From that point onwards, the story would proceed in a linear fashion until announcing the Ares 1 crew... Then the story jumps to showing the crew encountering Venus and the long drudge through space until reaching Mars - by which time the pace and action builds to a crescendo; showing the landing and the first EVA - though time compressed. If done as a mini-series - my preference - then jump forward to the last EVA of the mission weeks later. The crew could be shown as tired, scruffy and a bit haggard. They successfully liftoff, reach the Ares and fly back to Earth for a successful splashdown. This is all post-novel and somewhat of a sequel. But that's the point. Then, the final episode shows the crew changed and disoriented by their adventure - as Aldrin and Armstrong apparently were to varying degrees by their mission.

There would be a sense of "Now what?!" which Natalie York could sum up by having an inspiring speech close the whole story when the crew addresses a joint session on Congress. York urges America to see that:

"We aren't done. We aren't finished. America in space is just like America as a nation - we are only just beginning on the path to our destiny, in space and in all other things. We cannot close this chapter. We have pioneered two new worlds in less than a generation - just as we pioneered this great nation in generations past. We did not stop then, so why should we stop now? We cannot turn our backs on future worlds, if they are in our noble grasp. America has always been a leader, in so many things. One of the greatest and most noble things we have done is to lead in space. Because as a great President once said and I paraphrase; 'We set sail on this new ocean because there is new knowledge to be gained, and new rights to be won, and they must be won and used for the progress of all people. Space is a goal that will serve to organize and measure the best of our energies and skills, because that challenge is one that we are willing to accept, one we are unwilling to postpone. Thank you."

:) ;)
« Last Edit: 09/25/2017 11:44 AM by MATTBLAK »
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Online Ben the Space Brit

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Re: How would a "voyage" movie be done?
« Reply #8 on: 09/25/2017 09:48 AM »
IMO, the Natalie/Ben ship is fodder for the cutting room floor. It doesn't really add anything to the character except boost the emotional consequences of the Apollo-N disaster to her by a few more steps. Given the NASA-wide trauma of that mission and the exposure of slapdash safety protocols and fault reporting combined with 'go-fever' in the NERVA-2 development project, it was already devastating enough for the NASA family.

I think that Baxter was on a trip about giving his characters feet of clay and needed to give Natalie a major character flaw; there seems no other real point for that subplot.
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Offline Archibald

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Re: How would a "voyage" movie be done?
« Reply #9 on: 10/11/2017 08:01 AM »
Voyage

2007

Christopher Nolan 3h epic space opera and alternate history, freely adapted from Stephen Baxter novel (albeit Baxter really disliked all the changes made to the storyline).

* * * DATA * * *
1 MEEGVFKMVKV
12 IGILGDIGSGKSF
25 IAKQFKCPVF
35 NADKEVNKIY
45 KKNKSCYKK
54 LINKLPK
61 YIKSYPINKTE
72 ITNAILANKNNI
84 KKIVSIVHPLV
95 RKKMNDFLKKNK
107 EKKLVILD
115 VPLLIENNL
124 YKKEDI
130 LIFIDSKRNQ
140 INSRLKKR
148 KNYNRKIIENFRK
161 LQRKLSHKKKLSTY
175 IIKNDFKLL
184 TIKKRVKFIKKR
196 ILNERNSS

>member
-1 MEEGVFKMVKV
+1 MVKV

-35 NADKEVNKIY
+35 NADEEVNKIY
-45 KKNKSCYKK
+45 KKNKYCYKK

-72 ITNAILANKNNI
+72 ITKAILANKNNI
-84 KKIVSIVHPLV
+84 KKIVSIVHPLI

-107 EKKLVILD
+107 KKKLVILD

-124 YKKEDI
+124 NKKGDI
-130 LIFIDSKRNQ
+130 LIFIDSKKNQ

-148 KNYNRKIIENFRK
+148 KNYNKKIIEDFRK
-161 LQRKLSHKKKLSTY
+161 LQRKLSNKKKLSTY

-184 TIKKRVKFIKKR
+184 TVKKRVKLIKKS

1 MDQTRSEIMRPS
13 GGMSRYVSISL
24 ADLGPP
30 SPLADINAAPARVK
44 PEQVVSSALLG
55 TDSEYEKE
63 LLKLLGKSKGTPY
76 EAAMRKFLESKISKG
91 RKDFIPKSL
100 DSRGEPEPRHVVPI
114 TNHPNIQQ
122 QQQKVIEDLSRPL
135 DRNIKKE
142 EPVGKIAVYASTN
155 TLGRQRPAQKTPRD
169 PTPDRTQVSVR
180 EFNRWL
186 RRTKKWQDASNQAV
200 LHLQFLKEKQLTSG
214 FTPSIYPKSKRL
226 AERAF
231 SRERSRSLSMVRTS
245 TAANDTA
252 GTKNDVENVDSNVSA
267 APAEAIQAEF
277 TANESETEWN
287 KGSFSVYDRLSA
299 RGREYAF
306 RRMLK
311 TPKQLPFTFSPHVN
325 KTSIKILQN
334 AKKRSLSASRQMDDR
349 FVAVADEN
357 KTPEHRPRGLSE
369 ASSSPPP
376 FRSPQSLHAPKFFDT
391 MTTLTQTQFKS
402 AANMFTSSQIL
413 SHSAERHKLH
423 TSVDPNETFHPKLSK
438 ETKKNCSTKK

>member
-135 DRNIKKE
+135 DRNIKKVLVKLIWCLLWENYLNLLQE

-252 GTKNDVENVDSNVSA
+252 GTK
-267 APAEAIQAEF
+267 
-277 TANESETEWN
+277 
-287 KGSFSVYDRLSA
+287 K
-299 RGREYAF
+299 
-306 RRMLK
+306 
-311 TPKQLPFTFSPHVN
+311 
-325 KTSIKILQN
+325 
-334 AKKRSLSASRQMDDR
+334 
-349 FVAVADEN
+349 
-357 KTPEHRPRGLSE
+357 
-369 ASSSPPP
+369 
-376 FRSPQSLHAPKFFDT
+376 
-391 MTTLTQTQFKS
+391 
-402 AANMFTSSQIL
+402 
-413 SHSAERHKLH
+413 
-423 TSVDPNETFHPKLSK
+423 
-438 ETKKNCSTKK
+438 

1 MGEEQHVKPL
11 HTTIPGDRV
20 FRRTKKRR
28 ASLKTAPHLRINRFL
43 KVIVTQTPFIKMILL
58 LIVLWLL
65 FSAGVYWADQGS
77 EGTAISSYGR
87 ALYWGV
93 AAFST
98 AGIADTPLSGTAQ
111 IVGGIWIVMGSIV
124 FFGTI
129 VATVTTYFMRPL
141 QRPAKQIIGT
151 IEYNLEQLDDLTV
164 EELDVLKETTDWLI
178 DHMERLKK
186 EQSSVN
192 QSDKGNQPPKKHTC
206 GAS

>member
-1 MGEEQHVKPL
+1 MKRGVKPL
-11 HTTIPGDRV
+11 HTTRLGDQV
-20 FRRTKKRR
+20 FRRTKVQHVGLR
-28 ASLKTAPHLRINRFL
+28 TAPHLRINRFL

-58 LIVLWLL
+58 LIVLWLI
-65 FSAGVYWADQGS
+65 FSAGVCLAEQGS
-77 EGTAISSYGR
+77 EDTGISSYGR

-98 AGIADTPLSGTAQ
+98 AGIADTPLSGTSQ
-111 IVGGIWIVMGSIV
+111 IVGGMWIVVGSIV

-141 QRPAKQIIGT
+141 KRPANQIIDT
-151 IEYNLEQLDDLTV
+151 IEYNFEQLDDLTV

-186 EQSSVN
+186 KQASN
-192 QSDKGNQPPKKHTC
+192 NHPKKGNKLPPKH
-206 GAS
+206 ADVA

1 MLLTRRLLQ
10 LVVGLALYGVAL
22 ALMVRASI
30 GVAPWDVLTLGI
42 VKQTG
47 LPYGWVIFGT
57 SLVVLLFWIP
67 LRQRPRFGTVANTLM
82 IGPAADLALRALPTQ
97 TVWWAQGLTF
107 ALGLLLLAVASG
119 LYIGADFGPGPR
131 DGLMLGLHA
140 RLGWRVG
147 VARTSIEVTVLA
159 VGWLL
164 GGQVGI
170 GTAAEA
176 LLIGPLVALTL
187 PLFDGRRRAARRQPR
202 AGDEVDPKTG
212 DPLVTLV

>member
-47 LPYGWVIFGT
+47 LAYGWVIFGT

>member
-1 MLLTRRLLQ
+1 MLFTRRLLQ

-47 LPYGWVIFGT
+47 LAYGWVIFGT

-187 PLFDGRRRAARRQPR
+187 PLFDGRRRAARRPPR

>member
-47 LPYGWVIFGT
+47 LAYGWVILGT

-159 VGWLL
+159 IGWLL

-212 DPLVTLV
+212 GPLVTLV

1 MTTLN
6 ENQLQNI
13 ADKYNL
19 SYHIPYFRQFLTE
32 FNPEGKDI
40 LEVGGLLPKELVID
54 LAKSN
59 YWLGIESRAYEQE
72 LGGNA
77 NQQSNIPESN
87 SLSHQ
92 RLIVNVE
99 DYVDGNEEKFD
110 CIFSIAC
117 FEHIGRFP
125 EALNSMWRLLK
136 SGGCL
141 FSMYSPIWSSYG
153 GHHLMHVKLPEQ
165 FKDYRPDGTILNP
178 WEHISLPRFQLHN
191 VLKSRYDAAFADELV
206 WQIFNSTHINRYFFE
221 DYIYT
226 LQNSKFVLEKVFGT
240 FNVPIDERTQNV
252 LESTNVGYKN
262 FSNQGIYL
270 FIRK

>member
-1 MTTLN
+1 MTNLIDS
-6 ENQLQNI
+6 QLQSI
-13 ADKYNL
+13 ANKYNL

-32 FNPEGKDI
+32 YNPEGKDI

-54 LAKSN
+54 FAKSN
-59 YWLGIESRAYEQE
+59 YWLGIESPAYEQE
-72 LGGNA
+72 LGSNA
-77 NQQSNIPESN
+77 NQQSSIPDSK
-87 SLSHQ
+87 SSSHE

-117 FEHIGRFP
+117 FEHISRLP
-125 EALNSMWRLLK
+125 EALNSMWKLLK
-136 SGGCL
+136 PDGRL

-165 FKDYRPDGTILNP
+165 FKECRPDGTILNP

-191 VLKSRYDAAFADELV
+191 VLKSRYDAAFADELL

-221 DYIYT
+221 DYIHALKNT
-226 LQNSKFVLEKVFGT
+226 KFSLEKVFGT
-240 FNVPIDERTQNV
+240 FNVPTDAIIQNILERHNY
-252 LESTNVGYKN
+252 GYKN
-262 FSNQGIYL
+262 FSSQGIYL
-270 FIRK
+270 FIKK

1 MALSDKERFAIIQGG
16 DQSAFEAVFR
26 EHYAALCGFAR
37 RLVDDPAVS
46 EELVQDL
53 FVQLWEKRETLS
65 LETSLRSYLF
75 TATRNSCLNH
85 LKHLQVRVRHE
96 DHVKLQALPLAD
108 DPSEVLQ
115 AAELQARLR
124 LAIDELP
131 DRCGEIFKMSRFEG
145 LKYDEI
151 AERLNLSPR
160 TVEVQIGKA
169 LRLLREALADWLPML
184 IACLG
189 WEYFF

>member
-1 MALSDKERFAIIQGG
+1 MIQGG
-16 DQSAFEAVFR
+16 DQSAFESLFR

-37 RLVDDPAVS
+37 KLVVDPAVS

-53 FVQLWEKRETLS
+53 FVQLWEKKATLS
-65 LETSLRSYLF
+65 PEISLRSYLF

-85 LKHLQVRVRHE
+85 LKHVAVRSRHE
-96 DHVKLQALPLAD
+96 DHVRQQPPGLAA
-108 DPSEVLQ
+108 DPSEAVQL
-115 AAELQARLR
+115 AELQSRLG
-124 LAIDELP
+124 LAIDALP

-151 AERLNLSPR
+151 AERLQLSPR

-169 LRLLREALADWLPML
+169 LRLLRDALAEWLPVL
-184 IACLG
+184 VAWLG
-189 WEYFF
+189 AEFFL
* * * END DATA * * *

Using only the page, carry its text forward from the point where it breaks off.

ACT 1

Scene 1 – Mittelwerk, Germany, 1944

Greggory Dana is a slave laborer building V-2 missiles. Hans Udet is a German rocket scientist working with Von Braun. One morning, while Dana is fighting for his life, starving and freezing, Udet and others are seen poiting a red star in the sky – Mars.

...

Followed by a Watchmen-like four minutes sequence depicting the next 25 years – V-2, ICBMs, Sputnik, Gagarine, Mercury, JFK 1962 Rice University speech, Gemini, Apollo.

...

Scene 2 – 1967. Edwards AFB. California

Phil Stone goes into a hypersonic spin while flying the X-15 above 300 000 ft. He recovers, land the aircraft, and walks away. This pays tribute to The Right Stuff.

Scene 3 – July, 21, 1969. The White House

Nixon is seen talking to Armstrong and Aldrin. And then – surprise ! - a battered JFK on a wheelchair also speak to them and suggests we may go to Mars, to Nixon dismay. It is made clear that JFK isn't a space program fanboy but rather wants to embarrass his old ennemy.

Scene 4 – July 1969, Vietnam

Ralph Gershon is leading a fighter bomber squadron into combat. As they get close from the target, SAM missiles starts exploding all over the place, and the two aircrafts in close formation with Gershon are blasted in balls of orange flames, with their pilots killed. An enraged Gershon takes control and napalm the SAM site into oblivion. He takes heavy damage, but his pilot skills allows him to crash land his aircraft.

Scene 5 – November 1971, JPL

Mariner 9 is orbiting Mars. Nathalie York is introduced as a geologist fascinated by Mars. Flash back to 1969 and York handling Apollo lunar rocks at JSC, Houston. She decides to go training the Apollo astronauts in field geology, but ends dismayed by their culture – macho, screw the science, we want to fly. Then she meet Jim Dana, who is different. York will have to battle the astronaut machism and total lack of interest for science.

Meanwhile, JFK has trapped Nixon in a corner with Mars, and Nixon decides NASA will go to Mars.

Scene 6 – March 1972

Jim Dana introduces Nathalie to his father, Greggory, the man from the Mittelwerk. Greggory explain his skepticism over the nuclear rocket and says he found an alternative – bouncing off Venus. Natalie and Jim share his skepticism and promise to help, but they are outsiders with little weight on NASA decisions.

Scene 7 – July 1972

The typical NASA administrator (think James Fletcher, or James Cromwell in Space Cowboys. Grey hair, spectacles, bow tie). Udet and Dana are quarelling over the two options. Udet major argument is that nuclear rocket will have twice the performance. Dana says he is not confident it may work safely, and that he founds a trick to get chemical propulsion back into the race, using gravity assists.